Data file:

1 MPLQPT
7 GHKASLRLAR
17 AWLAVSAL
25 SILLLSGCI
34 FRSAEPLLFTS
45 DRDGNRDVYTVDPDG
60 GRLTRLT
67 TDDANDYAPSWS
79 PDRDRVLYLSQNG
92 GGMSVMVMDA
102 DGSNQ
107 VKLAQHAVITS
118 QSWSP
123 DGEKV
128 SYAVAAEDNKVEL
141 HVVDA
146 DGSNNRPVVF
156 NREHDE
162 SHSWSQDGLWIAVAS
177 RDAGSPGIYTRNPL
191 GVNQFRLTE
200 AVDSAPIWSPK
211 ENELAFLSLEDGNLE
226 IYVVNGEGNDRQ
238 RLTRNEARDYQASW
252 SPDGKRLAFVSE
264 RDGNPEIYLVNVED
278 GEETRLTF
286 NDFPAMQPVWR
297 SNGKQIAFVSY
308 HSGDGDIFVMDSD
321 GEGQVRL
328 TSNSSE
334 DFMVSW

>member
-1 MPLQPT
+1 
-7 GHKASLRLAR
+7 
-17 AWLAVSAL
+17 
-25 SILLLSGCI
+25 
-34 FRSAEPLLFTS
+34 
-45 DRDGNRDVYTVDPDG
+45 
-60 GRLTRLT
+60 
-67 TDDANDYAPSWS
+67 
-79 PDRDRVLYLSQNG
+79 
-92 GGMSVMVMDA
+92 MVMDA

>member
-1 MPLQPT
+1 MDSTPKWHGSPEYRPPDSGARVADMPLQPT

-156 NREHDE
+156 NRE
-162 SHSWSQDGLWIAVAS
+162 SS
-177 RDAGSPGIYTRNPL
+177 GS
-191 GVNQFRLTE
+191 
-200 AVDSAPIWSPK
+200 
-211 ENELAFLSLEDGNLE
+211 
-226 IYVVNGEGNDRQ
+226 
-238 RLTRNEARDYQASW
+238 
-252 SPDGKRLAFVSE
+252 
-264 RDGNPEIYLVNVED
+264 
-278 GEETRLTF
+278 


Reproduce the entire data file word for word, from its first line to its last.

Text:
1 MPLQPT
7 GHKASLRLAR
17 AWLAVSAL
25 SILLLSGCI
34 FRSAEPLLFTS
45 DRDGNRDVYTVDPDG
60 GRLTRLT
67 TDDANDYAPSWS
79 PDRDRVLYLSQNG
92 GGMSVMVMDA
102 DGSNQ
107 VKLAQHAVITS
118 QSWSP
123 DGEKV
128 SYAVAAEDNKVEL
141 HVVDA
146 DGSNNRPVVF
156 NREHDE
162 SHSWSQDGLWIAVAS
177 RDAGSPGIYTRNPL
191 GVNQFRLTE
200 AVDSAPIWSPK
211 ENELAFLSLEDGNLE
226 IYVVNGEGNDRQ
238 RLTRNEARDYQASW
252 SPDGKRLAFVSE
264 RDGNPEIYLVNVED
278 GEETRLTF
286 NDFPAMQPVWR
297 SNGKQIAFVSY
308 HSGDGDIFVMDSD
321 GEGQVRL
328 TSNSSE
334 DFMVSW

>member
-1 MPLQPT
+1 
-7 GHKASLRLAR
+7 
-17 AWLAVSAL
+17 
-25 SILLLSGCI
+25 
-34 FRSAEPLLFTS
+34 
-45 DRDGNRDVYTVDPDG
+45 
-60 GRLTRLT
+60 
-67 TDDANDYAPSWS
+67 
-79 PDRDRVLYLSQNG
+79 
-92 GGMSVMVMDA
+92 MVMDA

>member
-1 MPLQPT
+1 MDSTPKWHGSPEYRPPDSGARVADMPLQPT

-156 NREHDE
+156 NRE
-162 SHSWSQDGLWIAVAS
+162 SS
-177 RDAGSPGIYTRNPL
+177 GS
-191 GVNQFRLTE
+191 
-200 AVDSAPIWSPK
+200 
-211 ENELAFLSLEDGNLE
+211 
-226 IYVVNGEGNDRQ
+226 
-238 RLTRNEARDYQASW
+238 
-252 SPDGKRLAFVSE
+252 
-264 RDGNPEIYLVNVED
+264 
-278 GEETRLTF
+278 